Using Eqs. (6) and (10) the analytical expression for vector beam can be obtained. In the following we give the results for three classes of vector beams of which the polarization states cover the higher-order Poincaré sphere [2,3].Eq. (14) reduces to the common Gaussian beam expression. Furthermore, the x and y field components can be obtained by substituting Eq. (10) into and , yielding
It is worthy of pointing out that: (i) The polarization in Eq. (14) represents a state on the higher-order Poincaré sphere [2, 3]. As demonstrated in , any polarization evolution on the higher-order Poincaré sphere can be realized by changing the incident polarization and the q-plate. Therefore, Eq. (14) can represent any vector beam on the higher-order Poincaré sphere produced by a metasurface. (ii) If the incident wave is a plane wave, that is, E0 is a constant in Eq. (4), then one can follow the above analysis to show that the resultant wave has the same polarization as that of the incident Gaussian beam, i.e. Eq. (14). This is the reason that it is safe to replace a light beam by a plane wave to simplify analysis on vector beams generated by q-plates in the literature [19–31]. (iii) Comparing Eqs. (14) and (4), one can find that the light beam preserves its polarization during propagation. This holds true only for the case of the q-plate having a retardation of π, for which there is a complete conversion between the two circular polarization components. For a general metasurface with arbitrary retardation, partial cross-polarization conversion may occur. Consequently the converted light interferes with the residual beam and thus the generated vector beam has a hybrid polarization that may change during propagation like a full Poincaré beam . This vector beam may also lead to an azimuthal spin splitting [36,48,49], namely the azimuthal spin Hall effect of light [50,51].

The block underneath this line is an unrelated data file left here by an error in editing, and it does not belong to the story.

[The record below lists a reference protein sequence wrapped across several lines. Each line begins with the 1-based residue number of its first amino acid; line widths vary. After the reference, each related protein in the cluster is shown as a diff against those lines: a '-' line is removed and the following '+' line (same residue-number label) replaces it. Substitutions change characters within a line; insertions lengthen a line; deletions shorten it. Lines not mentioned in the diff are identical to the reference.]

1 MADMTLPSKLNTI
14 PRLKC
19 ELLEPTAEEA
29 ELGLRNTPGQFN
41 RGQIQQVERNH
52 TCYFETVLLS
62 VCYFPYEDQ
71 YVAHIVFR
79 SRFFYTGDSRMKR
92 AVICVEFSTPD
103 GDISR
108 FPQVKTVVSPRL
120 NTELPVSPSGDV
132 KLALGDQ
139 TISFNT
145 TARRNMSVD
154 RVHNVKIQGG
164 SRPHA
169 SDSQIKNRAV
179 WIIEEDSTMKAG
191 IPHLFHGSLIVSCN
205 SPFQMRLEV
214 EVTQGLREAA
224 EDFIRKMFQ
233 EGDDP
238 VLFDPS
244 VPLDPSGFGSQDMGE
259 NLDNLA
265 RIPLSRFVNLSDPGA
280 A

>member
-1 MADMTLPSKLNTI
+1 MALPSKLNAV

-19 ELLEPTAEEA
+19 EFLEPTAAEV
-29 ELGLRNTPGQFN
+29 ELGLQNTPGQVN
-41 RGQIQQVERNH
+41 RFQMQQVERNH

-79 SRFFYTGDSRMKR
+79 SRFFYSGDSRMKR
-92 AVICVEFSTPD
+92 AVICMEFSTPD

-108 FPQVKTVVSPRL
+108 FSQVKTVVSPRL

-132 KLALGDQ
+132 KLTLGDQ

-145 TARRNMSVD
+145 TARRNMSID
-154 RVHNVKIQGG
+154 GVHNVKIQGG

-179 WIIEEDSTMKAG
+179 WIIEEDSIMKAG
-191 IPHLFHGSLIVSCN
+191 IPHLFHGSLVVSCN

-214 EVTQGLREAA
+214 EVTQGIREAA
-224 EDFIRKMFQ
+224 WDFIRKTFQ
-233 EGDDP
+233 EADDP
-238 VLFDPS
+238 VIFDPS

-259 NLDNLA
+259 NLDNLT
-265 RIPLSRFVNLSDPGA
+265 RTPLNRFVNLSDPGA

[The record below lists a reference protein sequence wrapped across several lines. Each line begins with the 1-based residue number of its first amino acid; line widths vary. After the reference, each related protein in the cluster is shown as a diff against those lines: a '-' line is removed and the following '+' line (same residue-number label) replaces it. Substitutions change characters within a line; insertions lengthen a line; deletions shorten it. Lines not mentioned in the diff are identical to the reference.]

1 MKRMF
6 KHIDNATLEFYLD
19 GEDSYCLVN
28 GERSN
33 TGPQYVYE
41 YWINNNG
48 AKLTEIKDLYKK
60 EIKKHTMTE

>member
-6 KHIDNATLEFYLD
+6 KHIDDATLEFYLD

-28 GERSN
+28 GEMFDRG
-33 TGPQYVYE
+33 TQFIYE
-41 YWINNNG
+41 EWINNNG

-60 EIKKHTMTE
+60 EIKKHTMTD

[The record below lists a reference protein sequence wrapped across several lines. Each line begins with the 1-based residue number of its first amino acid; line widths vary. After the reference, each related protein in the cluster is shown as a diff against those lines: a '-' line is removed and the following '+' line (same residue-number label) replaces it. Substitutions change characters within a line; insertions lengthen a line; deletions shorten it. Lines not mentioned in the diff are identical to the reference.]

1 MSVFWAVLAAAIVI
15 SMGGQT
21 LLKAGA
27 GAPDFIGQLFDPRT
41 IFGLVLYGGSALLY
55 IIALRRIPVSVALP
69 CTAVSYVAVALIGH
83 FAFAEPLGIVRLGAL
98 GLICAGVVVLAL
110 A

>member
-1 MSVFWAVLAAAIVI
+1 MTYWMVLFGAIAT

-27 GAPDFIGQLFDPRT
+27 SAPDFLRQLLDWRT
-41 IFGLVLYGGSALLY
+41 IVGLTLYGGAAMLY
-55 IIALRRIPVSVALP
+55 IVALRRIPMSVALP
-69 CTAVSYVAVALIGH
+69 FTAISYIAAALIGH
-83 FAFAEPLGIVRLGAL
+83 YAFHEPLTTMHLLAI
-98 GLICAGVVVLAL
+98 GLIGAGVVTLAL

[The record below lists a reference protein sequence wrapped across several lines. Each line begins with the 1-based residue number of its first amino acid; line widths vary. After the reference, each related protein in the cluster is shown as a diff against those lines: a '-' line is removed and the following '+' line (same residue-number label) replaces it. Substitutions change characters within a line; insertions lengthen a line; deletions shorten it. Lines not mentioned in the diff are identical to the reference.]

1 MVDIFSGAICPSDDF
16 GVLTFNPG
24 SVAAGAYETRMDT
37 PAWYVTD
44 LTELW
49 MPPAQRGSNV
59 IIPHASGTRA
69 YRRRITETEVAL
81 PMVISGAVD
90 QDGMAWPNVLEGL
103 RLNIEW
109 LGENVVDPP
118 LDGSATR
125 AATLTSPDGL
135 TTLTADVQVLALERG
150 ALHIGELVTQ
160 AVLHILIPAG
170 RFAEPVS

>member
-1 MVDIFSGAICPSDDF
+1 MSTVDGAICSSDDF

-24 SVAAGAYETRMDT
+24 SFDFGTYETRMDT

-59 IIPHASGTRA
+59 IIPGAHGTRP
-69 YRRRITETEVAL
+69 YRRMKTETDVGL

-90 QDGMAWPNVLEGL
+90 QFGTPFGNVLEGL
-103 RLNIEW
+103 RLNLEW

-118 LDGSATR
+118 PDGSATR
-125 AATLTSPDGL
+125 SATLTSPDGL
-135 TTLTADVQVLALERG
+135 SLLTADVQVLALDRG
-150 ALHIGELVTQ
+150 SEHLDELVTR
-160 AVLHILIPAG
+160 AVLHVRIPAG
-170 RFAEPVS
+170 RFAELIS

Note that scalar vortex beams in the form of a hypergeometric function produced by use of computer-generated holograms or of spiral phase plates have been discussed as early as in  and later in [53–55], and are called Kummer or hypergeometric beams [56–58]. In comparison, the vector beam generated by a q-plate has a similar hypergeometric function form. This is reasonable since the vector beam can be regarded as a combination of two circularly polarized vortices evident in Eq. (14). But the vector beam possesses spatially varying polarization which leads to strikingly different properties of beam. For example, in contrast to the scalar vortex beams which have a homogeneous polarization distribution, vector beams have an inhomogeneous transverse polarization and a strong longitudinal field when tightly focused. It is due to this type of polarization structure that vector beams have unique properties  and find a variety of applications [4–12]. Moreover, following the above conclusion (iii), a vector beam generated by a general metasurface with a retardation other than π will have a form completely different from that of scalar vortex beams [25, 36], thus exhibiting different propagation behavior [14,49].
Linearly polarized vector beams. If the incident light is linearly polarized (2ϑ = π/2, i.e., along the equator of the Poincaré sphere), then the emerging light is an azimuthal-variant linear polarization,
Circularly polarized vortex beam. If the incident light is a circular polarization |±〉, the exit light is an opposite circular polarization vortex,20,34,35].
2.2. Vector beam in the Fraunhofer diffraction zone